Lighting up Northern Nigeria
Oxfam and partners WEDC at Loughborough University are undertaking research on GBV and lighting around WASH facilities in camps. The research aims to establish how best to decrease the perceived risk of GBV around WASH facilities through the introduction of lighting.
‘The light gives me power, it takes his anonymity away’ Lighting and violence in northern Nigeria
“I never went out at night time unless I really had to. I would never let my children out at night time. There were too many men taking drugs around the latrines, I would always worry about being attacked. It was so dark, that you would never know who might attack you, you would just be left there alone in the dark afterwards. Because the men knew we couldn’t identify them, they would attack us without even thinking.”
Jamila sits opposite us, talking about the camp at night time, she is holding her baby close to her, he is only 9 months old and is fascinated by the lamp Jamila has brought to show us. Oxfam and Nigerian Joint Response (NJR) distributed solar lamps to people in Jamila’s camp after discovering that nearly half of the camp felt unsafe to use the Oxfam latrines at night time.
In northern Nigeria, the war has displaced two and a half million people, fleeing conflict between the national army and non-state armed groups. The vast majority of those displaced have found refuge in the communities of Borno state; however, those without ties to the community are rendered particularly vulnerable and have to live in very poor conditions within crowded camps.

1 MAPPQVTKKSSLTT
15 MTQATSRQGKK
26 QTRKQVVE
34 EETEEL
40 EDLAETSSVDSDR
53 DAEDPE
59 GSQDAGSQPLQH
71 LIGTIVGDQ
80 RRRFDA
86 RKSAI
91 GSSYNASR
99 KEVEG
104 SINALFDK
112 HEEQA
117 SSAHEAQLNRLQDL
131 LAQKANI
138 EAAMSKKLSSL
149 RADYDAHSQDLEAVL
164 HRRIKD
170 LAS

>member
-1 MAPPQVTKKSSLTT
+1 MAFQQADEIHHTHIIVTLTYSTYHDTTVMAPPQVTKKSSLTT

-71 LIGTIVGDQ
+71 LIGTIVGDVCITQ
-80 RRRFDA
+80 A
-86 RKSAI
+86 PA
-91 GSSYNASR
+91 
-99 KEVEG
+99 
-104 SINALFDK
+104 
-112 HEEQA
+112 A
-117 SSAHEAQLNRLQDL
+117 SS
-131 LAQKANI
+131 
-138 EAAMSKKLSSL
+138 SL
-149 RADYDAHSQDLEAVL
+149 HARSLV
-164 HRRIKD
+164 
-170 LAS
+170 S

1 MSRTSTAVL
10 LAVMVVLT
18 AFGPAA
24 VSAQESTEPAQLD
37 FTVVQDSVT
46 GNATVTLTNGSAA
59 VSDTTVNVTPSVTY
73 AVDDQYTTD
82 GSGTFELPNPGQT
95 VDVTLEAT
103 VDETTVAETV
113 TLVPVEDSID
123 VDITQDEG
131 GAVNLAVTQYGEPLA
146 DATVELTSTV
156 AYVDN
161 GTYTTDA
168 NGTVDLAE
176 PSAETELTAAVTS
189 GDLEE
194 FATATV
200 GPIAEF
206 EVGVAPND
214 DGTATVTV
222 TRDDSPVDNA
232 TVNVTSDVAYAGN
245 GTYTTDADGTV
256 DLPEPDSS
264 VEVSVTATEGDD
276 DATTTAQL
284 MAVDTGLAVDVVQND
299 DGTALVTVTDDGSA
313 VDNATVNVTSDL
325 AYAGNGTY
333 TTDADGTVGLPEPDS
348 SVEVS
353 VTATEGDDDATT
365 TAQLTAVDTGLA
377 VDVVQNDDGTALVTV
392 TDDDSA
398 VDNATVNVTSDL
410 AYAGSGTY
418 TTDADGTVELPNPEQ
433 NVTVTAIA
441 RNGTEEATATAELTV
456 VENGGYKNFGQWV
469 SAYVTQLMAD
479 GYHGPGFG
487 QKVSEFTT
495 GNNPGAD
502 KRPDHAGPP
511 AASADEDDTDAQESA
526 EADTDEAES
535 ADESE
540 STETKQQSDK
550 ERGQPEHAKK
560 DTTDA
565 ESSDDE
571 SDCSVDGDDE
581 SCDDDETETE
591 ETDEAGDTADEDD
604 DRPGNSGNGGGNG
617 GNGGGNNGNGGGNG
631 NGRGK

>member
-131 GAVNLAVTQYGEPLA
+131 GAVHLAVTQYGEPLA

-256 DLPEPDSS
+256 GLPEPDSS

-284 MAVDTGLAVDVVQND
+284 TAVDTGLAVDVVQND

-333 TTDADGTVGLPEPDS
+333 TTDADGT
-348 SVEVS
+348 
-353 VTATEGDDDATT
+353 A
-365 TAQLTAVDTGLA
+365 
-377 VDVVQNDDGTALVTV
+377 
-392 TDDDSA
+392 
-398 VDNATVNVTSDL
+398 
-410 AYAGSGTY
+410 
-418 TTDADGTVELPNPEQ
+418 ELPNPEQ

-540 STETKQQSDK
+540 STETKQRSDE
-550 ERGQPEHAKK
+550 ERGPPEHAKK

The camps are guarded by the Nigerian military and aligned militias, they control who goes in and out of the camps. Despite this, or maybe because of this, the camps have been targeted by suicide bombers, and women still fear being kidnapped by armed groups. However, for the women living in the camps, the presence of armed men, civilian or otherwise doesn’t always make them feel safer.
Whilst fleeing or being forced by the military out of territory held by non-state armed groups, many families are separated en route, as the Nigerian military detains the men and boys. The Nigerian military have detained and extra-judicially executed thousands of men and boys suspected of being Boko Haram combatants or supporters of non-state armed groups. This means that those who make it to the camps are largely women and children. Many of whom then go on to face stigma from the civilian and military personnel guarding the camps, for being affiliated with people perceived to have links to extremist groups. These women face particular risks within the camps, but feeling unsafe within the camp at night was something reported widely amongst camp residents from various backgrounds.
Following the distribution of lamps within the camp, 90% of people said they felt safer in the camps at night. The lamps facilitated more movement at night time, which helped increase family cohesion and women’s movement at night, where women previously stayed inside their tents, they were now able to socialise with their extended family staying in other tents. Women also used the lights to deter potential attackers, when they went outside at night to use the latrines.
“Now we have the lamps, I will walk outside to go to the toilet knowing that if I shine the light in the face of the man who approaches me, he will not be anonymous anymore and this gives me power, it makes him run away, it stops his bad intentions.”
All names have been changed.
By Kerry Ann Akers and Hyelni Mshelia